By James Thompson
Ok… Ok… Geez, people! Who would have guessed that a flippin’ TURTLE diagram could cause such a stir? Thus far this month, I’ve been yelled at by an Englishmen, received kudos from readers in India, and have been told that “…my system is in shambles ALL DUE TO THE USE OF TURTLE DIAGRAMS!” Honestly, guys, I will admit that I’m a quality dork, but even I don’t care enough about any process improvement tool to start a fight over it. I can honestly say that I never expected something called a “turtle” could cause such internet traffic and conference room debates. Who knew there was an arch-nemesis to the turtle diagram? So… in order to give proper time and respect to the alternative choice, I’d like to present to you the SIPOC diagram.
The SIPOC diagram stands for Supplier Input Process Output Customer. Like the turtle diagram, the SIPOC is a schematic representation of the elements of a single process – starting with the supplier and ending with the customer.
SIPOC is an acronym that stands for Supplier, Input, Process, Output and Customer.
SIPOC is one of many process mapping tools used to inventory all of the significant elements that could have an impact on a process. Any unwanted issue created in any one of the following stages of a process could adversely impact the desired result, ultimately resulting in unhappy customers and/or missed internal targets:
Supplier(s) – who are the internal and/or external suppliers of the process (material or data)?
Inputs – what are the inputs or triggers that prompt your process to act (material or data)?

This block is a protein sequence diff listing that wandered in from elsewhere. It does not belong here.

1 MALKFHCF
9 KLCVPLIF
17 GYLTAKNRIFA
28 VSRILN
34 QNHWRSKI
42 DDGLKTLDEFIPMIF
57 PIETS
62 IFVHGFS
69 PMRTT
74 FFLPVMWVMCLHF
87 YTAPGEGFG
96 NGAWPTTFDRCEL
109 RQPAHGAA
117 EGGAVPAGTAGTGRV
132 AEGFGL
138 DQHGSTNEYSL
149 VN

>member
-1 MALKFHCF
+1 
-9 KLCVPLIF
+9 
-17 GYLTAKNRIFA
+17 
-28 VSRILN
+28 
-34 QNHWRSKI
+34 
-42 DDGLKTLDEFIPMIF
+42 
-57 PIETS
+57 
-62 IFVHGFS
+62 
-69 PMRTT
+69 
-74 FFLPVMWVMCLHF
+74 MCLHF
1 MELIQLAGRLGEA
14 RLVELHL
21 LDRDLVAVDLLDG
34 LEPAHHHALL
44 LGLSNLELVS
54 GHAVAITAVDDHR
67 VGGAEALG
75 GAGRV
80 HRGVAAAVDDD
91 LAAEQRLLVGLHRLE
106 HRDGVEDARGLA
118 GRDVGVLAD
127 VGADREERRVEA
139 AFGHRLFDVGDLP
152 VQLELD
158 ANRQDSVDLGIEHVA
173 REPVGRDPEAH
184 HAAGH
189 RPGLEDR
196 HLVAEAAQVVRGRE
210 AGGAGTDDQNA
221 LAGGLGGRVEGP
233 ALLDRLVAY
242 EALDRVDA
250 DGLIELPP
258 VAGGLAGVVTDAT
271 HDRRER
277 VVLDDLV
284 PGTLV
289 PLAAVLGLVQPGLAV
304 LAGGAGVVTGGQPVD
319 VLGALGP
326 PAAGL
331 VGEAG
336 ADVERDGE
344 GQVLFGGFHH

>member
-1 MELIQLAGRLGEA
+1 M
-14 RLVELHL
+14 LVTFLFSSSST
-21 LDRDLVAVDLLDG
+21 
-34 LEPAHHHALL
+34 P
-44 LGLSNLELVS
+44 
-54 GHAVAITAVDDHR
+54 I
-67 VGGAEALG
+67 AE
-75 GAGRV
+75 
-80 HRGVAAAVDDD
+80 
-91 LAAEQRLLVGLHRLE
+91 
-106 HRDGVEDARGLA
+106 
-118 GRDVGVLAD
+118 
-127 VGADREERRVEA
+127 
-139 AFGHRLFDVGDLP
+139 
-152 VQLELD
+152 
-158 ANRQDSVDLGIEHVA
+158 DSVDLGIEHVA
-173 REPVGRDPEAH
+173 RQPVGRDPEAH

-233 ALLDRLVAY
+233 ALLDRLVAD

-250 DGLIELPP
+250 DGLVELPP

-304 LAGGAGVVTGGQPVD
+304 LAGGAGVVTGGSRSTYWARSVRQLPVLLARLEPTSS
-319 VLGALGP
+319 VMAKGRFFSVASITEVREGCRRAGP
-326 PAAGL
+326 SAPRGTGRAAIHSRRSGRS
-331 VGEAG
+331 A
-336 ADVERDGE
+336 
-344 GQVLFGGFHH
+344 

Process – this is the process at hand that you are trying to illustrate for control or improvement
Outputs – what are the outcomes or results of your process (material or data)?
Customer(s) – who is the internal and/or external customer(s) of your process that receive the outputs (material or data)?
While I personally like the “start with the supplier and end with the customer” (or vice versa) that SIPOC fans promote, I find it very hard to leave the very important additional boxes that the turtle diagram contains – all the stuff (resources) needed to achieve the desired results and make the customer happy.
For a more complex analysis of process influencers and impacts, the SIPOC diagram can be partitioned into various categories, similar to a fishbone diagram. The illustration below prompts a process owner to consider elements such as the environment or man as having an effect on the performance of a process.
SIPOC Diagrams can be used to ensure key elements along a process flow are identified and controlled.
Like turtle diagrams, process teams can use this tool to define relationships and expectations within suppliers, process teams and customers both inside and outside of the organization. The SIPOC can be used to analyze the variables that are not allowing the process to perform as well as expected. Better yet, the SIPOC can be used through a risk-based thinking approach to ensure a new process is properly designed to achieve desired results. This tool can also be pulled up in front of the process team members prior to making changes in order to evaluate change impact as well as potential changes in risk or opportunities.